Adding to that another layer in terms of how the characters are managed, and the writing starts to feel a bit disappointing. ‘Prometheus’ is full of potentially interesting characters and there are a small few that are handled quite well, but for every character managed well there are two that are left to the side as a superficial filler for the crew of the ship. While some character motivations are delved deeply into, others seems to complete their own character arc, without the audience becoming any wiser until the characters come out with a completely turned around position at some point in the film.

Once again however to the films credit it boasts a wonderful cast with an outstanding performance yet again from Michael Fassbender who simply owns this film. While Fassbender steals the show, Noomi Rapace is perfect in her role, along with good supporting performances from Charlize Theron, Logan Marshall-Green, and Idris Elba.

For fans of the franchise, ‘Prometheus’ is filled with throwbacks and consistencies with the older films, the company Weiland (its motivations), androids, artefacts, the Space Jockey, there is so much familiarity to be found in this film. For every answer Scott has provided he’s raised another question, whether any more answers are delivered in the next thirty years we’ll have to wait and see.

As an ‘Alien’ fan this feels like a film that will divide the fan base, with the franchise being so stagnant for so long it’s hard to not be pleased with this new instalment particularly given the quality of the filmmaking behind it. The harsh reality however is that there are elements here that aren’t managed well and these story elements were crucial to delivering a great new film. If nothing else, ‘Prometheus’ will spark much discussion and debate of the coming months if not years, similar to how ‘Alien 3’ did.

Overall ‘Prometheus’ has its roots firmly in science fiction suspense, with a grander scale and much larger budget that Scott had in his original ‘Alien’ film, ‘Prometheus’ delivers something familiar, at times intriguing and always entertaining but unfortunately without being quite as tightly scripted, well delivered or horrifically effective as his previous effort.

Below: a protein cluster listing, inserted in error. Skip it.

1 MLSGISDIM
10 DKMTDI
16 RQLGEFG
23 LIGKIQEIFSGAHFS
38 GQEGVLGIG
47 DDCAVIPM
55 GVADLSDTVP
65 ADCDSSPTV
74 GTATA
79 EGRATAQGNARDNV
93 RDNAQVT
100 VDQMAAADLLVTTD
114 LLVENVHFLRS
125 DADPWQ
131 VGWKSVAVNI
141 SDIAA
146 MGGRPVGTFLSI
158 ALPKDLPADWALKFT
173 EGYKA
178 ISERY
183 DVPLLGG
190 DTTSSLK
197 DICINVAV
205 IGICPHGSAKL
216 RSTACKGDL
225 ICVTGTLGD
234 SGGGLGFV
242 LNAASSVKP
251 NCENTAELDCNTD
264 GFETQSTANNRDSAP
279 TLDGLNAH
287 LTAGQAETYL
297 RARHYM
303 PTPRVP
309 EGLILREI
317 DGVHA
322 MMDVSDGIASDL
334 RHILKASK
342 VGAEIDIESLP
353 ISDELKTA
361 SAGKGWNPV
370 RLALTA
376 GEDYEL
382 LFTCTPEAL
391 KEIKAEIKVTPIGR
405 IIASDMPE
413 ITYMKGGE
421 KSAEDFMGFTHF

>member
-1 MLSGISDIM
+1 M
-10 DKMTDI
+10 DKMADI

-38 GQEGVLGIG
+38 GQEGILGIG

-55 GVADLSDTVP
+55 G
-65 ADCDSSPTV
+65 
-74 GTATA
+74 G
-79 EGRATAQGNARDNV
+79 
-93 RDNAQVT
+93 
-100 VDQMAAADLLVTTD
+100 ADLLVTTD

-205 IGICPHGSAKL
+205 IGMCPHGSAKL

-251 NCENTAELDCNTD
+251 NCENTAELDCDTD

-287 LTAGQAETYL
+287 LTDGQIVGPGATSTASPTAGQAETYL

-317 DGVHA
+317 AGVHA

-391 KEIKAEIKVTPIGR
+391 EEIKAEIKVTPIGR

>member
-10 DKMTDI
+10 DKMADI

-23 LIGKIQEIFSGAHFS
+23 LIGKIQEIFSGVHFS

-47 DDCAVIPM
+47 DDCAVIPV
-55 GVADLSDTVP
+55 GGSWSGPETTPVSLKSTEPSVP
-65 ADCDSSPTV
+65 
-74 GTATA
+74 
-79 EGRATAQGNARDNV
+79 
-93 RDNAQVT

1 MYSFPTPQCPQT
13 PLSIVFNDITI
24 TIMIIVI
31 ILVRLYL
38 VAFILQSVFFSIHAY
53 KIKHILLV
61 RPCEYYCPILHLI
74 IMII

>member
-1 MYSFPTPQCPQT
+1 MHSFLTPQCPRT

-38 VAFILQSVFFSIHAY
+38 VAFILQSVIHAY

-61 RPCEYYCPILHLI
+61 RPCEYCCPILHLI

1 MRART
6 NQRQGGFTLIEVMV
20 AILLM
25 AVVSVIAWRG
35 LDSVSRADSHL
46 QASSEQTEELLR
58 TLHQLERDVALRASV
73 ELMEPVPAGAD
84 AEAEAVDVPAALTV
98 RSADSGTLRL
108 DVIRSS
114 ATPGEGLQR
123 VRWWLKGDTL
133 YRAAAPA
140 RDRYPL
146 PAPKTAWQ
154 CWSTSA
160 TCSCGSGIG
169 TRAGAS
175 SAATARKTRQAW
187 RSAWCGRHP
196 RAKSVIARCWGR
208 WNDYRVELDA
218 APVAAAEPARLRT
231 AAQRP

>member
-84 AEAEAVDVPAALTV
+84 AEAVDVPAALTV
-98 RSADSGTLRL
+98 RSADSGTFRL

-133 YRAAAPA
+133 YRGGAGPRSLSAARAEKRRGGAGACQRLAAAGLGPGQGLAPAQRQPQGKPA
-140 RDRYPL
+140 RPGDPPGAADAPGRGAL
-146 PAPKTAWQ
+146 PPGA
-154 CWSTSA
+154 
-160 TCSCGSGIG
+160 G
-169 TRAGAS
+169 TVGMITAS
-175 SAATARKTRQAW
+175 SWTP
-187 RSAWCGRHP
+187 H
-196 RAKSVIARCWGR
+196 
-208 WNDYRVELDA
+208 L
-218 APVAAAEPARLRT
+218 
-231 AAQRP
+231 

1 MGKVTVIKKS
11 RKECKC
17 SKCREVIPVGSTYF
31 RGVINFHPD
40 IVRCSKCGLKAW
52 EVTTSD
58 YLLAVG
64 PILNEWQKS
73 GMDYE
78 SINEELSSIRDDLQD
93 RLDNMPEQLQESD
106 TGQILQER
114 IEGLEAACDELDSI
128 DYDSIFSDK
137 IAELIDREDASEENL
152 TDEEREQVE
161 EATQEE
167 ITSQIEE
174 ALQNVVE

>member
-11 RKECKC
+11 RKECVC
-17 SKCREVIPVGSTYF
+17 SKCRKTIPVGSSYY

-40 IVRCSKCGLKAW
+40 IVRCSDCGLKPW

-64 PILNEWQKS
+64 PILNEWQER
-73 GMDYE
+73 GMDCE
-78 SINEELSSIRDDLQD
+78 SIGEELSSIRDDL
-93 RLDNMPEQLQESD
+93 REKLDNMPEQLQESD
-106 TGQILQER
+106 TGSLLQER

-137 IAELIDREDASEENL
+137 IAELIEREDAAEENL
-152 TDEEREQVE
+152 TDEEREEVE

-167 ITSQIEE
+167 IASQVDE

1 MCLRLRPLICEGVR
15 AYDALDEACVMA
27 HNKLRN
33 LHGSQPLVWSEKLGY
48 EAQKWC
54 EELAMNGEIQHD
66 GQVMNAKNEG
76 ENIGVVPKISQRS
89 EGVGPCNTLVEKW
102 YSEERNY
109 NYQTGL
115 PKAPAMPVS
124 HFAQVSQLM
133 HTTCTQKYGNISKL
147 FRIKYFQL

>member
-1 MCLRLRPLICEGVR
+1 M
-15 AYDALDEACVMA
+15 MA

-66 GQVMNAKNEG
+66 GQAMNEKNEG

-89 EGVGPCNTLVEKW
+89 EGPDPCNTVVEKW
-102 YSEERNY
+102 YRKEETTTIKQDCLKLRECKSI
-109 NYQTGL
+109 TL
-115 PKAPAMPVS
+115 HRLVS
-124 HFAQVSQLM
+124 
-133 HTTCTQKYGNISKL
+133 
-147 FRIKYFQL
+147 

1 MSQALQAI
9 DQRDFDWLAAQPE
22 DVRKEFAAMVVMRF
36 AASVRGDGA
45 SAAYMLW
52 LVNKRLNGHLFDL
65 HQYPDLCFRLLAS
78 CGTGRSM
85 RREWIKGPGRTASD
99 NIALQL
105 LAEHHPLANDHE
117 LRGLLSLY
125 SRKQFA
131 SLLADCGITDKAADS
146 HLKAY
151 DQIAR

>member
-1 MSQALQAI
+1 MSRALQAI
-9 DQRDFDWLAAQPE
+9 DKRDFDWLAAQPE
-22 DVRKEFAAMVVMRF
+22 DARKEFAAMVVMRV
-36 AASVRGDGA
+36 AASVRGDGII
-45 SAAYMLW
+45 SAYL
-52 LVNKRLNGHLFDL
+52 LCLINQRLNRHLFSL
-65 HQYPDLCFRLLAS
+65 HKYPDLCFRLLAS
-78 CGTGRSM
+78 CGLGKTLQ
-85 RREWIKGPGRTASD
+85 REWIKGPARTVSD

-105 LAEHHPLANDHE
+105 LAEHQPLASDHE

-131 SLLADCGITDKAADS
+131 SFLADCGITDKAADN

Any ‘Alien’ fans owes it to themselves to see this film and decide how they feel, this fan simply cannot wait to see the film again and contemplate it over the coming weeks, no doubt engaging in passionate debate about its merits and flaws with other fans and  possibly with a revisit of ‘Alien’. In terms of this review, I’m giving ‘Prometheus’ 7 out 10 stars, it is visually stunning, and while not handled with as much precision as you would hoped, it does deliver something interesting in terms of the mythology.

‘Prometheus’ is released in cinemas around Australia on Thursday 7th June 2012.

Leith spent most of his formative years growing up on the coastal fringes of Western Australia without a cinema in sight. There he grew up on the wonders of home rentals before relocating to Perth and gaining access to a proper cinematic experience just in time for the Star Wars Special Edition re-releases. From there Leith's love of movies expanded to volunteering on a Star Wars fan film, reviewing films, writing about film news, and attending film and pop-culture related conventions on the other side of the world. Leith's favourite films are too many to mention but all start with the Star Wars saga, Back to the Future, the Dark Knight trilogy, Indiana Jones, Lord of the Rings and all things Kevin Smith. With an insatiable appetite for all things pop-culture related Leith also has an unhealthy addiction to the world of comics and can often be found buried under a pile of unread back issues madly trying to catch up on a number of titles coming out from mostly DC and Darkhorse.